There are plenty of good reasons to approach Tuesday’s State of the Union with skepticism. First, the format itself is ill-suited for great oratory: There are too many applause breaks, too many requisite thank-yous, and too many scattered items on the standard presidential wishlist, which tends to obscure whatever unifying theme the speech might have had to begin with. Second, the speech is usually more pageantry than policy. That’s especially true this year, since most of President Obama’s agenda will be dead on arrival in a GOP Congress. These complaints might explain recent low ratings for the speech, but in spite of everything, there is at least one excellent reason to pay close attention this year.
Sadly, it’s not because the President is likely to repeat the finest moment of any of his State of the Union speeches: calling out the Supreme Court over Citizens United, which so offended the conservative justices that they publicly whined about it and, in Justice Alito’s case, declined to return. This year’s speech is unlikely to produce anything as gratifying as Roberts Court conservatives complaining that something has descended into rank partisanship.
It may, however, produce something quite valuable: a preview of the Democratic candidate’s stance on economic issues in 2016. According to early coverage, economic themes will dominate the speech, and Matt O’Brien goes so far as to label it Obama’s
“Piketty moment.” The speech will announce new measures aimed at closing tax loopholes for the wealthy, raising taxes on big banks and capital gains, and using the money to deliver badly-needed relief to the middle class. With their focus on Wall Street and the 1 percent, these proposals aren’t so different from what a hypothetical President Warren might propose—assuming she enters the Democratic primary. But there’s no guarantee that she’ll choose to do so (her latest “no” was the firmest yet), and even if she does, the money and influence are already lining up with Hillary Clinton.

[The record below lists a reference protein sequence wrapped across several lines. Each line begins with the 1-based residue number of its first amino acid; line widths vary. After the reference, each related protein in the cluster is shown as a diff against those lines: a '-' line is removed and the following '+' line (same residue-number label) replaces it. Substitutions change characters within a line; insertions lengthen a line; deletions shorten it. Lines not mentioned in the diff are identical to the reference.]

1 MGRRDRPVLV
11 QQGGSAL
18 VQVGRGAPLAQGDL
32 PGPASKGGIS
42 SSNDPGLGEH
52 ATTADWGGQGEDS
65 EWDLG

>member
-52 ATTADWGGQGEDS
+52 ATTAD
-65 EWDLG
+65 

The chief rationale for encouraging Warren’s entry into the race is to move Clinton leftward on economic issues. But Warren is not the only Democrat who can move the debate, and if the next two years are a series of doomed confrontations with congressional Republicans over taxes, Wall Street, and the 1 percent, by 2016 the Democratic base will hardly be in the mood for a centrist approach to economic issues.The combative political strategy that the President will highlight on Tuesday will set the tone for the Democratic primary. A GOP Congress is unlikely to grant any of Obama’s wishes, but in one sense, that may not matter. Even if the speech is unlikely to be a helpful preview of the next two years, it could well offer a clue to the following four—and that’s the best reason to tune in.